Epidemiology and laboratory diagnosis of infection with viral and bacterial pathogens in infants hospitalized for suspected sepsis

J Pediatr. 1989 Sep;115(3):351-6. doi: 10.1016/s0022-3476(89)80831-5.


A prospective study was conducted to determine the frequency and distribution of bacterial and viral pathogens in infants hospitalized with suspected sepsis and to evaluate the potential of virus detection for improving patient management. A causative organism was detected in 157 (67%) of 233 previously healthy infants less than 3 months of age, who had been hospitalized for suspected sepsis: 19 (8%) had bacterial infections, 135 (58%) had viral infections, and 3 (1%) had mixed viral-bacterial infections. Viral infections occurred in a seasonal pattern: enteroviruses were responsible for most of the hospitalizations during summer and fall (65/110; 63%) and respiratory syncytial and influenza A viruses were responsible for most of the infections during winter (44/81; 55%). In contrast, bacterial infections were not seasonally distributed. Virus was detected in 33% of the 138 infected infants within 24 hours, and in 64% within 3 days. We conclude that viral infections are prevalent among infants hospitalized for suspected sepsis, and most can be detected early enough to influence patient management.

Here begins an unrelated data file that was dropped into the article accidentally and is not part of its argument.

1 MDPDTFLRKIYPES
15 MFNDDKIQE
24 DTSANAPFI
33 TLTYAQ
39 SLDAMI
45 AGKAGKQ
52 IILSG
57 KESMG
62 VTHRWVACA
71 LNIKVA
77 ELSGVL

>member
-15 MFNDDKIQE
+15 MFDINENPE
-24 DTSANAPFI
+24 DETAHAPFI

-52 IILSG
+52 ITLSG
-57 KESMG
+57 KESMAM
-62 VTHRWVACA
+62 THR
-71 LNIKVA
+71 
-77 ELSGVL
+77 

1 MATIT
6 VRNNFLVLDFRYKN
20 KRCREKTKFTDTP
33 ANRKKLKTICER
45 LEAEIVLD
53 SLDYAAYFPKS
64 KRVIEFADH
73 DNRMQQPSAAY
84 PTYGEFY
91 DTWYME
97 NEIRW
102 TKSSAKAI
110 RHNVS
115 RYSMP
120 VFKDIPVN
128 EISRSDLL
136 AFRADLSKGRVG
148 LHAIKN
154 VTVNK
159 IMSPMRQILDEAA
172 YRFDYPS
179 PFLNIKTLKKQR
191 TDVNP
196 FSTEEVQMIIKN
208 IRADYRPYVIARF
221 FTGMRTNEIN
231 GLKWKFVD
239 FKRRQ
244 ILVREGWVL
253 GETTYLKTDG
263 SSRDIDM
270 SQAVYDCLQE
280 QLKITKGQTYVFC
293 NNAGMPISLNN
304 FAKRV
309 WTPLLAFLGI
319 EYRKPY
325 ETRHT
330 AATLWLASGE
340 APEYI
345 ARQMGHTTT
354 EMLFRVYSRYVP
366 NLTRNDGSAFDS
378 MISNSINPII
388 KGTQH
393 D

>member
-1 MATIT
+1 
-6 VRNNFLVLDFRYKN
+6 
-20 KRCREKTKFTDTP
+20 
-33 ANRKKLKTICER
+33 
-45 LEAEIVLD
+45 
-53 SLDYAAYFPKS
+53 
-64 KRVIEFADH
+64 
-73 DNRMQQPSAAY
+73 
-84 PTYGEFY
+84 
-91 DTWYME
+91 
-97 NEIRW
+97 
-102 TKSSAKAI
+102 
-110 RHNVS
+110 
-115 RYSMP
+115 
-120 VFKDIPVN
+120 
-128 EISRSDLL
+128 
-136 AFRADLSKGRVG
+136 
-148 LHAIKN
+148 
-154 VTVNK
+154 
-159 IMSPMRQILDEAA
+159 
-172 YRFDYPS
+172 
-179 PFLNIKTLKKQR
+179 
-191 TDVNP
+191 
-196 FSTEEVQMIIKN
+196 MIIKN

Publication types

  • Research Support, Non-U.S. Gov't

MeSH terms

  • Bacterial Infections / epidemiology*
  • Bacterial Infections / microbiology
  • Child, Preschool
  • Enterovirus / isolation & purification
  • Hospitalization
  • Humans
  • Infant
  • Prospective Studies
  • Respiratory Syncytial Viruses / isolation & purification
  • Seasons
  • Virus Diseases / epidemiology*
  • Virus Diseases / microbiology